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October 16, 1999
US to accept civilian govt without Sharief
Randall Mikkelsen in Washington
The United States signalled it could accept a new civilian government in Pakistan that did not include ousted Prime Minister Nawaz Sharief, who was toppled in a bloodless military coup on Tuesday.
Asked if he wanted Sharief reinstated, President Bill Clinton told Reuters yesterday the United States wanted a restoration of civilian government in the South Asian country but pointedly did not address whether this should include Sharief.
''As a matter of principle, the United States never attempts to select the leaders for any other country... The people are supposed to do that, not us,'' Clinton said in a brief interview after a White House event on youth violence.
The position contrasted sharply with an intense and ultimately successful US effort to restore former Haitian president Jean-Bertrand Aristide after a 1991 coup.
Clinton's comments followed remarks by another US official that Washington was not seeking Sharief's return to power after Tuesday's bloodless military coup led by General Pervez Musharraf, the head of the Pakistani military.
''It is our view that that's not the practical solution to the current political crisis -- to call for his return to power,'' said the US official, who asked not to be named.
The United States, hopeful of a quick return to civilian rule, has been relatively mild in its criticism of the coup and of Musharraf's steps on Thursday to tighten his grip by suspending Pakistan's constitution and its National Assembly.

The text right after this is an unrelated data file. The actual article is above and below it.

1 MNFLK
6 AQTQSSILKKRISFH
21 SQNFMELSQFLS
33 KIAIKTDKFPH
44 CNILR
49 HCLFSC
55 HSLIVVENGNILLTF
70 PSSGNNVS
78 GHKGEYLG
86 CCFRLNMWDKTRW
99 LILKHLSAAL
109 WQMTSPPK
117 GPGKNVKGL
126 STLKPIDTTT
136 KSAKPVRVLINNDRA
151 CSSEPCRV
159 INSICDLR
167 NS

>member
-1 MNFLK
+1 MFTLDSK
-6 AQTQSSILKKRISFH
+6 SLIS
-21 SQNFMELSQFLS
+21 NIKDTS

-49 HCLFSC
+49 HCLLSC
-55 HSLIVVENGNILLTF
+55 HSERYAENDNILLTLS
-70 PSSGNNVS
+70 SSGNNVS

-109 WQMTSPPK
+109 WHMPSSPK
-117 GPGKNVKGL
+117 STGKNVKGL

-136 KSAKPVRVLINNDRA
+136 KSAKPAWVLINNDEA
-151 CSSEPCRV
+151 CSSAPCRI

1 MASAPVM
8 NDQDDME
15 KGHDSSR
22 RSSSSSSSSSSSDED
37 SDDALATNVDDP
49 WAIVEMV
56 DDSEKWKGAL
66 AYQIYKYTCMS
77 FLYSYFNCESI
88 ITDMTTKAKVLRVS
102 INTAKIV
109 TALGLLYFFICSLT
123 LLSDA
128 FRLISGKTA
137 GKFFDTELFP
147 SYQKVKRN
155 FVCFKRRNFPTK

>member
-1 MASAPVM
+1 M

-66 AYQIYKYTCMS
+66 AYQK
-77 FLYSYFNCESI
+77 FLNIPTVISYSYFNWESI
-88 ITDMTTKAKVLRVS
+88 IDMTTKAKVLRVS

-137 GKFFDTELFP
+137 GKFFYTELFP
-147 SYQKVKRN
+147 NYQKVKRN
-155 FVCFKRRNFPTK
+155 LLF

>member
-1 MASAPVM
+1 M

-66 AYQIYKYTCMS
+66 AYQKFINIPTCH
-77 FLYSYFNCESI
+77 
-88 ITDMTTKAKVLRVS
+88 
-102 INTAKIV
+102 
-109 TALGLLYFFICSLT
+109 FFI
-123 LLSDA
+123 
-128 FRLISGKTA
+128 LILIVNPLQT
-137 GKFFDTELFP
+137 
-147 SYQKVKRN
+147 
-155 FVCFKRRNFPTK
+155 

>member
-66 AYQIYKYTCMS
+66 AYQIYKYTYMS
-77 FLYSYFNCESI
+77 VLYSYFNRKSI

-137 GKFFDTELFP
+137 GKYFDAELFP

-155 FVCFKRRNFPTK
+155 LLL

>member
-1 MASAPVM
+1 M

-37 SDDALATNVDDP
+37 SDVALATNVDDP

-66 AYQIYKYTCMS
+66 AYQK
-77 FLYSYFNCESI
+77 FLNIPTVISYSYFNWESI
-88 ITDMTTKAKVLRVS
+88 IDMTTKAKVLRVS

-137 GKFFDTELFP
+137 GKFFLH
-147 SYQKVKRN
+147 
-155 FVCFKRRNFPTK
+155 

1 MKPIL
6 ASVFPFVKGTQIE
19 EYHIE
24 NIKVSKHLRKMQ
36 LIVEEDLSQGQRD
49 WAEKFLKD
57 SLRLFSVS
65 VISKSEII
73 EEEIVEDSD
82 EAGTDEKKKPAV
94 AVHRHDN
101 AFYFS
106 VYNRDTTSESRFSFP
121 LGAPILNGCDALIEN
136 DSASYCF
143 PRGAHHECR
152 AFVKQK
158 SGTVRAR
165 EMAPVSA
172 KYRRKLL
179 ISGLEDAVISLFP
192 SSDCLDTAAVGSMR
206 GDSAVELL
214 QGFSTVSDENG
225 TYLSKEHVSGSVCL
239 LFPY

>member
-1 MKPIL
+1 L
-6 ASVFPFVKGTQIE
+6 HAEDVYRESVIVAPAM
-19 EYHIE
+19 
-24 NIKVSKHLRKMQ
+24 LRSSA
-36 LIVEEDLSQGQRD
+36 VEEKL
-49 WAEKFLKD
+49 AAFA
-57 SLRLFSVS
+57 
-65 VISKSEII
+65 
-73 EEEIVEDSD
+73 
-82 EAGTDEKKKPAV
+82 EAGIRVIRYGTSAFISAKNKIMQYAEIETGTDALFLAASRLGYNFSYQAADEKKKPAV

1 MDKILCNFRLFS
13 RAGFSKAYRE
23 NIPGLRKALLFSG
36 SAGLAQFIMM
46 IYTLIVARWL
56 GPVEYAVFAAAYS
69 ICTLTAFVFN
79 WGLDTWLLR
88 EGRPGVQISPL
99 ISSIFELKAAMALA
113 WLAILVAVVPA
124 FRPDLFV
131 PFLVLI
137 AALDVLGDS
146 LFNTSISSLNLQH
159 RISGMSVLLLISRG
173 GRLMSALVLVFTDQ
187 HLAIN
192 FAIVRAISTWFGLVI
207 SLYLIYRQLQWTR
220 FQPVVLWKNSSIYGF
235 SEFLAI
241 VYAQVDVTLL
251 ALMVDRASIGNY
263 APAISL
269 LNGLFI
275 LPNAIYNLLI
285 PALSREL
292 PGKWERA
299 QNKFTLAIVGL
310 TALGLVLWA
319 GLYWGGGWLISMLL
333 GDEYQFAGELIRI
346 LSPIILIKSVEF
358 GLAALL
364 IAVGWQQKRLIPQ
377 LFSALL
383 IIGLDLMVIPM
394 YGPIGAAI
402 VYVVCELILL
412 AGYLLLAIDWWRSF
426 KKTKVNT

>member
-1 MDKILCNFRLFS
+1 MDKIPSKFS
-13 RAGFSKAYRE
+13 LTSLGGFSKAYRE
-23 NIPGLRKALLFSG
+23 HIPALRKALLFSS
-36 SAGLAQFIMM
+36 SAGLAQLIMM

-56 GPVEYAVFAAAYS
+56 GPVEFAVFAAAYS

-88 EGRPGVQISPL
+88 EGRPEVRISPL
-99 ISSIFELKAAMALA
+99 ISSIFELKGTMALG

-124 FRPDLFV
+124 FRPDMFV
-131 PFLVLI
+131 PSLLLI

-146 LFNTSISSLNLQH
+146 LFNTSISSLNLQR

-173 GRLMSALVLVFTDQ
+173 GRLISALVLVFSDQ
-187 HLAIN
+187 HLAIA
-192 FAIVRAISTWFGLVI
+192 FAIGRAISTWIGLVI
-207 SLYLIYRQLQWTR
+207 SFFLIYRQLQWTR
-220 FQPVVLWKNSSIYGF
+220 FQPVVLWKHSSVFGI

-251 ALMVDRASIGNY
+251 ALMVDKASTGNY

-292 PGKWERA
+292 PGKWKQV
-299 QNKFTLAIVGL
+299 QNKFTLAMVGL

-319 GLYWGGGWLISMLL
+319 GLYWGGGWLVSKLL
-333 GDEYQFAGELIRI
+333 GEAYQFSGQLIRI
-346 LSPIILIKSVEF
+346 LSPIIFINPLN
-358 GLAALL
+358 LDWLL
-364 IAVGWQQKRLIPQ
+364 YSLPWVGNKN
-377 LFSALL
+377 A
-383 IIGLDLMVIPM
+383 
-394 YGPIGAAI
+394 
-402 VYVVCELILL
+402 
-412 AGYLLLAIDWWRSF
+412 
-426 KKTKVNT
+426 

Washington also has been mindful of the lack of protest in Pakistan at the ousting of Sharief, who did not enjoy wide public support.
Musharraf gave no hint of a return to democracy in two hours of talks with US Ambassador to Pakistan, William Milam on Friday, raising fears in Washington of an extended military rule that may spark conflict with India, US officials said.
''He didn't give an indication of what his intentions were or his timeline,'' White House spokesman Joe Lockhart said.
The Pakistani general planned to speak to the people today.
A senior US defence official told reporters at the Pentagon that Washington might be satisfied with a democratic 'facade' in Pakistan initially, followed by steps toward elections and full-fledged democracy.
He worried that the longer Musharraf held power, the more pressure would build for a new confrontation between nuclear-capable Pakistan and India over disputed Kashmir, which has sparked two of their three wars. ''The longer that he's in charge, the more, I think, the political pressure could (be) on him to move back in that direction,'' said the official.
Pakistani government-supported guerrillas withdrew this summer from Kashmir, ending the most recent military clash between India and Pakistan in the high mountain region.
Sharief's decision to remove the forces after a hastily arranged Washington meeting on July 4 is widely believed to have angered Pakistan's military and eroded Sharief's support among his generals.
Clinton told Reuters he appreciated Sharief's decision to pull out the Pakistani-supported forces from Kargil.
''I myself personally appreciate the fact that Prime Minister Sharief did remove the soldiers... And avoided a dangerous showdown between two nuclear powers last July, and I hope that nothing which happens in the days ahead will build up that tension. I hope they will continue to reduce tension between India and Pakistan,'' Clinton said.
The White House said Clinton spoke with Indian Prime Minister Atal Bihari Vajpayee yesterday, praising India's 'restraint' and stressing the importance of not escalating tensions between the two countries.
The senior US defence official said Musharraf was known to be pro-Western but Washington had little leverage over the Pakistani military because of long-standing military and other sanctions over Islamabad's nuclear programme.
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